A deadly disease that caused large deaths among wild and domestic rabbits in the Northern, Western and Eastern Cape between October last year and February this year is, according to the Endangered Wildlife Trust (EWT), a problem again.
According to initial reports received from parts of the Northern Cape last year, rabbit haemorrhagic disease (RHDV2), a rabbit haemorrhagic disease, has spread rapidly throughout the Cape Provinces. The most recent reports indicate that the disease is currently active in the Knysna area in the Western Cape and in the Langkloof area in the Eastern Cape.
Bonnie Schuman, Nama-Karoo coordinator of the EWT, says the disease affects rabbits and rabbits and cannot be transmitted to humans and other animals.
“Among rabbits, however, RHDV2 is highly contagious and it is mainly transmitted by direct contact. However, the disease can also be transmitted by flies and scavengers that feed on carcasses, as well as clothing, shoes, car tires and even by the wind.
“Rabbit owners are advised to isolate their rabbits safely and avoid contact with other rabbits or rabbits. In terms of the Animal Diseases Act, it is the responsibility of the owner to prevent the spread of the disease,” says Schuman.
In cases where a pet rabbit dies, the owner is advised to contact the local vet or state vet for advice on the safe disposal of the carcass. All affected surfaces and contaminated clothing must be cleaned with bleach and warm water.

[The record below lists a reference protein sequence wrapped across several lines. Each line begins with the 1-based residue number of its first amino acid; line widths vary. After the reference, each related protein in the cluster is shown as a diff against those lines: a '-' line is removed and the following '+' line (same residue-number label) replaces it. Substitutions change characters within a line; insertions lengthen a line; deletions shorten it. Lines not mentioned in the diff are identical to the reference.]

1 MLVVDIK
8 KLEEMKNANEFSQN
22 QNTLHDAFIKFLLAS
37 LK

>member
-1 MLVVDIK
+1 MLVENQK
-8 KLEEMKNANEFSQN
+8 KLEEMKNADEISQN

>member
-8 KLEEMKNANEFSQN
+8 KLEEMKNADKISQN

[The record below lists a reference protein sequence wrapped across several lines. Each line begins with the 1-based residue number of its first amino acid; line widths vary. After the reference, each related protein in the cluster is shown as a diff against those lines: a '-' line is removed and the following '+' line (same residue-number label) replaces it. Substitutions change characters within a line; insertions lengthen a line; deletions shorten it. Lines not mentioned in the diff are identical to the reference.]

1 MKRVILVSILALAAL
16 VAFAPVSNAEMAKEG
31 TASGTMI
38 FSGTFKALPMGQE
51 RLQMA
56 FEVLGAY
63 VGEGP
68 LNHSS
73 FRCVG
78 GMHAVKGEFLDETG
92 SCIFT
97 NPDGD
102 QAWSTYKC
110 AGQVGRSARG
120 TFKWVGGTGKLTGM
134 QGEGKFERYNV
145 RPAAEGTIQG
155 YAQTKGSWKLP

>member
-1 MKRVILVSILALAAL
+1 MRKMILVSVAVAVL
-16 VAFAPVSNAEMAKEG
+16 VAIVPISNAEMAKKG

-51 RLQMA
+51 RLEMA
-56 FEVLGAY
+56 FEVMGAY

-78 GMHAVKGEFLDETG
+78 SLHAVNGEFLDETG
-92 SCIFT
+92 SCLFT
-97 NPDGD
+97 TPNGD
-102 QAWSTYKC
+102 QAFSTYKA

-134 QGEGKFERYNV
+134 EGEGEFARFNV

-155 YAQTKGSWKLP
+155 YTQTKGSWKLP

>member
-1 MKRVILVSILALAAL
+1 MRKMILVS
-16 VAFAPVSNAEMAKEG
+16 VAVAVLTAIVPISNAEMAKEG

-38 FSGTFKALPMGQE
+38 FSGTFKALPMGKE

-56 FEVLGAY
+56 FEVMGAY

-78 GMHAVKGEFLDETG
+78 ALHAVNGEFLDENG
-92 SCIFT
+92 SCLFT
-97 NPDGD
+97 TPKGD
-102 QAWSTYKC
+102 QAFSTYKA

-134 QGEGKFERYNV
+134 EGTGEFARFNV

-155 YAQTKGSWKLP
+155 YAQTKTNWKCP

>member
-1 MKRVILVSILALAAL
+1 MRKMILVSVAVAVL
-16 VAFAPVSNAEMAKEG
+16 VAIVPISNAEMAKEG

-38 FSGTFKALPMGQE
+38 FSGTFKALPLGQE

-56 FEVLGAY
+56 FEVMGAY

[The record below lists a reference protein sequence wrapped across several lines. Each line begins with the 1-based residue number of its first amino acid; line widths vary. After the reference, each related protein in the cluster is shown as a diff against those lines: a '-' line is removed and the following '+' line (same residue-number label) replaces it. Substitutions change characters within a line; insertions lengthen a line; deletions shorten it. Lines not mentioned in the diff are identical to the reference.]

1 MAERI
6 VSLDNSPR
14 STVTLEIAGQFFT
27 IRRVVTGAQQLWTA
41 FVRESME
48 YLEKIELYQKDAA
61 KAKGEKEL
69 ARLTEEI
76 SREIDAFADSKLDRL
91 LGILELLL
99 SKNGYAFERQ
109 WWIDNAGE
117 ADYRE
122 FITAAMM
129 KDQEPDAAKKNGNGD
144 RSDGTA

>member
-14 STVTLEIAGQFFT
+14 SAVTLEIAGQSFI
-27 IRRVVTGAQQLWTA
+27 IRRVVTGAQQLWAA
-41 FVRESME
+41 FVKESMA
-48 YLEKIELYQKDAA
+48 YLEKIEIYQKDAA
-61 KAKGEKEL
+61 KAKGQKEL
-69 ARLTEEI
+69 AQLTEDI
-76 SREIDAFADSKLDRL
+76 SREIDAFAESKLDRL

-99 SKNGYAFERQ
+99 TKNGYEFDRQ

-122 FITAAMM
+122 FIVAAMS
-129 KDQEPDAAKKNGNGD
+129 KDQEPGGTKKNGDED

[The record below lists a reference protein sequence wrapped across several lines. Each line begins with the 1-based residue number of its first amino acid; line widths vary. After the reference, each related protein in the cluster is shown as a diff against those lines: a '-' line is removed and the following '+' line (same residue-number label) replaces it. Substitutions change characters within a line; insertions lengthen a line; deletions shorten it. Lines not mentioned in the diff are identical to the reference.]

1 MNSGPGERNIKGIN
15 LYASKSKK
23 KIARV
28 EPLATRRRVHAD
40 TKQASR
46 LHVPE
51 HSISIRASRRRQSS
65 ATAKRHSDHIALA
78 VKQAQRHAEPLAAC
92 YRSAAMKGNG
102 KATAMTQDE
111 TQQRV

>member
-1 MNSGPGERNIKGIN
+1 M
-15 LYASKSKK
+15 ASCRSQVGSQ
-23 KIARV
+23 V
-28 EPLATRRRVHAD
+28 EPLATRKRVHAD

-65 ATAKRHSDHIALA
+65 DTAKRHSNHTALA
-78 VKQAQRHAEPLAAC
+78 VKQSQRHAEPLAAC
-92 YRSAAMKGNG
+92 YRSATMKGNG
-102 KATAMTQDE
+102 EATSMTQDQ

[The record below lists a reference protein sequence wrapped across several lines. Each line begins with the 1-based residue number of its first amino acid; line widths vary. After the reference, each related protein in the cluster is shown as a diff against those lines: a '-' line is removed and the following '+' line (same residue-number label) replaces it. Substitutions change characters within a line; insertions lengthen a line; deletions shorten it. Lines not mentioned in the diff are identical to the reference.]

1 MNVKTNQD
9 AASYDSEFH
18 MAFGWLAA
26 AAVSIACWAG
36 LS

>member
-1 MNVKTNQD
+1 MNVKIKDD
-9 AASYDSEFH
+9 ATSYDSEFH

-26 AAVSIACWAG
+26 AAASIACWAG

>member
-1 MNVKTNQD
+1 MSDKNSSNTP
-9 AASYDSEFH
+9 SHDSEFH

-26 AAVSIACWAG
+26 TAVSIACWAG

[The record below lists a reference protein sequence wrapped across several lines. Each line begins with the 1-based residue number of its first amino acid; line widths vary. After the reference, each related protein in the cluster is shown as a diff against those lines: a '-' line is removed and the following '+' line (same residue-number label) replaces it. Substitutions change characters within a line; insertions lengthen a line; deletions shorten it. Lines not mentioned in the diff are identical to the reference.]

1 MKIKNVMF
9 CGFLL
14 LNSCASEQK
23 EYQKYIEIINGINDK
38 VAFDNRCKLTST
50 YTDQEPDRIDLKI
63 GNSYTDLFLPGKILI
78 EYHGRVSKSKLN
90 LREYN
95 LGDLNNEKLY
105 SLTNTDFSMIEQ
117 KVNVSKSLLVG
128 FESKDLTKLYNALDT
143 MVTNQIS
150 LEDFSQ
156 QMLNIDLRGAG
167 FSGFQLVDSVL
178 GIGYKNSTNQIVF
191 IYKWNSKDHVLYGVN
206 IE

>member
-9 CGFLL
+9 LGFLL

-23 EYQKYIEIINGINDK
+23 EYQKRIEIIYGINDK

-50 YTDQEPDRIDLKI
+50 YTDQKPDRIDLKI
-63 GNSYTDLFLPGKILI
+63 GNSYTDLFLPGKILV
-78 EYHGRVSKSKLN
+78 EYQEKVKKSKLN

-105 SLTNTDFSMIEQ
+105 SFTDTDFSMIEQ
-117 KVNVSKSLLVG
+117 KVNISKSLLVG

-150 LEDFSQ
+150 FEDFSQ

Schuman says the disease could spread nationwide and if it follows the same pattern as recorded in the US, small outbreaks could result in national spread.
The EWT is currently working with state veterinarians and provincial conservation authorities to monitor the spread of the disease.
Conservationists are particularly concerned about the effects the disease is having on wild rabbit populations, as mortality rates can be as high as 80%.
“We don’t know what the effect will be on the critically endangered shore rabbit – which occurs in low numbers and often in fragmented populations,” says Schuman.
“Smaller, isolated populations of rabbit species are at high risk of disease as there may not be enough surviving individuals to maintain the genetic diversity and health of the population.”
According to Schuman, there are currently no options available for vaccinating wild rabbits, a limited number of doses of vaccine are available for pet rabbits and rabbit owners are advised to contact their local vets for more information.
“The vaccine is not yet registered for use in South Africa and is therefore not yet freely available. Rabbit owners must work through their vets to access the vaccine.”
The EWT appeals to farmers and members of the public to report unusual deaths (rabbits found dead in the field without any visible sign of trauma) to (email protected) and the nearest state veterinarian.
“Farmers with bank rabbits on their farms are requested to monitor the bank areas carefully and report any bank rabbit deaths immediately to the EWT,” says Schuman.